Six more detained over China blast that killed 78

The explosion was one of the worst industrial accidents in China recently. (AFP/File)
Updated 14 April 2019

Six more detained over China blast that killed 78

  • China shut down the plant after the explosion
  • The official statement said they will also take measures against the companies running the plant

BEIJING: Police have detained six more suspects linked to a chemical plant blast in eastern China last month which killed 78 and left hundreds injured, local authorities said.
The explosion in Jiangsu province’s Yancheng city last month was one of the worst industrial accidents in the country in recent years and led to the closure of the plant.
Six employees from the Jiangsu Tianjiayi Chemical company, whose plant was involved in the blast, have “major responsibilities” in relation to the incident, the Yancheng government said Saturday in a brief statement on its official Twitter-like Weibo account.
It said that “criminal coercive measures” have been taken against them — a vague term which indicates detention, arrest or being put under temporary house arrest until police complete investigations, according to an explanation on the Chinese parliament’s website.
Three others had also earlier been detained in connection with the blast.
The statement added that measures will also be taken against Jiangsu Tianjiayi Chemical, as well as its controlling shareholder, the Jiangsu Nijiaxiang Group.
The March 21 explosion razed an industrial park and blew out the windows of surrounding homes.
The company, with 195 employees, was established in 2007 and mainly produces raw chemical materials including anisole, a highly flammable compound.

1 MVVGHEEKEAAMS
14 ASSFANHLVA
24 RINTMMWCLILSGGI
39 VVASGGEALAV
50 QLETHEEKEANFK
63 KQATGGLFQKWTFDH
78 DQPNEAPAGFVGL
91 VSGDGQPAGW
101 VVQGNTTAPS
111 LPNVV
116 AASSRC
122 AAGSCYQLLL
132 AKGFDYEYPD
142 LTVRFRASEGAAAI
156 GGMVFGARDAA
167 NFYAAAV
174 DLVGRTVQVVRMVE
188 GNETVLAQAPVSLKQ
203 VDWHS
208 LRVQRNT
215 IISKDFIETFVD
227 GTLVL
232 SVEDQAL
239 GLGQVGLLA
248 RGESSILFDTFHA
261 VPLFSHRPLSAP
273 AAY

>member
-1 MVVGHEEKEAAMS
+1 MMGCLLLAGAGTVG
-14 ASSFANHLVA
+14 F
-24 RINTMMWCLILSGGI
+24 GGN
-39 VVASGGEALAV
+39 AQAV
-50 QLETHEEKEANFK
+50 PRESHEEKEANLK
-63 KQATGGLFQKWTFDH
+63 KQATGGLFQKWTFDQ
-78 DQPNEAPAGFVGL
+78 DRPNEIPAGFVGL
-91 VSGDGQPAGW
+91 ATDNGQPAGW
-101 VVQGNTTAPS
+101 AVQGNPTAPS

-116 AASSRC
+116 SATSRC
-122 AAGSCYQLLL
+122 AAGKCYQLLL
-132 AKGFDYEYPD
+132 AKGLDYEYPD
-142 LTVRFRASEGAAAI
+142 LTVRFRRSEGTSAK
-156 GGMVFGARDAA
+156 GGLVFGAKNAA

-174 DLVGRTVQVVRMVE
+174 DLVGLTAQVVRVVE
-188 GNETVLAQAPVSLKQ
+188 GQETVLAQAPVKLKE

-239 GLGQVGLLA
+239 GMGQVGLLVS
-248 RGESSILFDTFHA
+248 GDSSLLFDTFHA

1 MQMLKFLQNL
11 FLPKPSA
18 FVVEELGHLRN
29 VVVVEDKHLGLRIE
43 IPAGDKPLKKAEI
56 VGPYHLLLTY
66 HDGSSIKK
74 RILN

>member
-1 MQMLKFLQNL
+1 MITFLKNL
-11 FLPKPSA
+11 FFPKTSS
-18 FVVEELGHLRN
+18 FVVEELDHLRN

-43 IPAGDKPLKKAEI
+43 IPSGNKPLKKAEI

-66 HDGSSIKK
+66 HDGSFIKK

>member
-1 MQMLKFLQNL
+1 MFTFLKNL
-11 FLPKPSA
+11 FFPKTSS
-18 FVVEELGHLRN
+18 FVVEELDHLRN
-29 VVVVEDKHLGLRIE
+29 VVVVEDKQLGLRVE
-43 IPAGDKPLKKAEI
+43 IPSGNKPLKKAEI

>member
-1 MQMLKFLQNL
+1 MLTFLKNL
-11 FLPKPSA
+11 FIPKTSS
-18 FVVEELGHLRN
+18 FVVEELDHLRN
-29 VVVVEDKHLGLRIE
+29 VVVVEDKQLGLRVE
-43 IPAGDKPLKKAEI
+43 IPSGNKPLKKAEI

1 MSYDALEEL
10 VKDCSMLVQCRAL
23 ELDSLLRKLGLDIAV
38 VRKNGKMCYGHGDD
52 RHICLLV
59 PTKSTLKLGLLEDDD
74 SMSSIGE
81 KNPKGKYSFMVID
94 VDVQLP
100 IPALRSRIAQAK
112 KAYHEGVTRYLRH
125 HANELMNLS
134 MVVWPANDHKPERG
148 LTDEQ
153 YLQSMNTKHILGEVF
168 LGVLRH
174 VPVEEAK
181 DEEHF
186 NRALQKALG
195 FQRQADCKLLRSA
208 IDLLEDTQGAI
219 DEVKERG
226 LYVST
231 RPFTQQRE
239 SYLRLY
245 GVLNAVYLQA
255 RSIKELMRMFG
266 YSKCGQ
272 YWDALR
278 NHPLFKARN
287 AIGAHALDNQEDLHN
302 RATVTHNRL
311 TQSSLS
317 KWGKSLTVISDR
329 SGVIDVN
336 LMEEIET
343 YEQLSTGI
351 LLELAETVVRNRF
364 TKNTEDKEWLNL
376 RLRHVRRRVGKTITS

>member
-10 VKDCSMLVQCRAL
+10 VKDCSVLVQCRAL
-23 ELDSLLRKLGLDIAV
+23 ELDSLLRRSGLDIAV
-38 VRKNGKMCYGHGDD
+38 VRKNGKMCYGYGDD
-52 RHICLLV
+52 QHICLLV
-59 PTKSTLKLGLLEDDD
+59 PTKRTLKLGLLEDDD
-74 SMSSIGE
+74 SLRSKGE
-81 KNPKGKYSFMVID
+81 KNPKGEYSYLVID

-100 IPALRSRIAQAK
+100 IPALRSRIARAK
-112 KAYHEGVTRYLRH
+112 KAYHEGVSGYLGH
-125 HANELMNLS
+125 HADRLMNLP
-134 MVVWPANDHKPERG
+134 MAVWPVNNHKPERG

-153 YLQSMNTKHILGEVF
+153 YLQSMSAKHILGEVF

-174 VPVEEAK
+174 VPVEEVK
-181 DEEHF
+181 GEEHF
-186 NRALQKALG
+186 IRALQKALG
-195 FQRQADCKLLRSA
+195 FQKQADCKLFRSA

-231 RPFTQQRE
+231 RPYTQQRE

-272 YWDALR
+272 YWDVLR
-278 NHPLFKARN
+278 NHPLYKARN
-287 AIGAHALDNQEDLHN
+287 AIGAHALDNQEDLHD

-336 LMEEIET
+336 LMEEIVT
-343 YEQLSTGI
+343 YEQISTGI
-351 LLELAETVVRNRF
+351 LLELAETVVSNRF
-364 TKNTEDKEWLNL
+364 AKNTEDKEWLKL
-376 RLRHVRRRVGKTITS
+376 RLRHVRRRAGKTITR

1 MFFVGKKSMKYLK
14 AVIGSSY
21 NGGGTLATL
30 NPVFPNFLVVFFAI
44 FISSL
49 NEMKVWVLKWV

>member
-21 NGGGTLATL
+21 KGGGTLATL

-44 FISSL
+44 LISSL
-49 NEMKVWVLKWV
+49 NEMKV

It has a history of violating environmental regulations, according to online records from Yancheng city’s environment and ecology bureau.
In 2015 and 2017, the firm was fined for breaking rules on solid and water waste management.
Deadly industrial accidents are common in China, where safety regulations are often poorly enforced.
In November, a gas leak at a plant in the northern Chinese city of Zhangjiakou — which will host the 2022 Winter Olympics — killed 24 people and injured 21 others.
In 2015, China saw one of its worst industrial accidents when giant chemical blasts in the northern port city of Tianjin killed at least 165 people.


South Sudan opposition leader returns to meet with president

Updated 19 October 2019

South Sudan opposition leader returns to meet with president

  • Riek Machar last met face-to-face with President Salva Kiir in September, when they discussed outstanding issues in a fragile peace deal
  • The civil war killed almost 400,000 people and displaced millions

JUBA, South Sudan: South Sudan opposition leader Riek Machar returned to the country Saturday to meet with President Salva Kiir less than a month before their deadline to form a unity government after a five-year civil war.
Machar last met face-to-face with Kiir in September, when they discussed outstanding issues in a fragile peace deal. His two-day visit includes a meeting with the US ambassador to the United Nations, who arrives Sunday with a UN Security Council delegation.
The delegation is expected to encourage progress in the peace deal signed a year ago but fraught with delays.
Both Kiir and Machar will meet with the delegation Sunday, government spokesman Michael Makuei said.
The opposition has said Machar won’t return to South Sudan for good to form the government by the Nov. 12 deadline unless security arrangements are in place.
The US has said it will reevaluate its relationship with South Sudan if that deadline is missed.
The civil war killed almost 400,000 people and displaced millions.
Before Machar’s return a unified army of 41,500 opposition and government soldiers needs to be ready along with a 3,000-person VIP protection force.
But so far there are only 1,000 unified soldiers and security arrangements won’t meet the deadline, deputy opposition spokesman Manawa Peter Gatkuoth said.
The previous Machar-Kiir meeting focused on speeding up the screening and reunification of forces, but parties left the talks with differing views.
Deputy chairman for the opposition Henry Odwar called the meeting “lukewarm,” while Makuei called it “highly successful” and said everything was on track for next month’s deadline.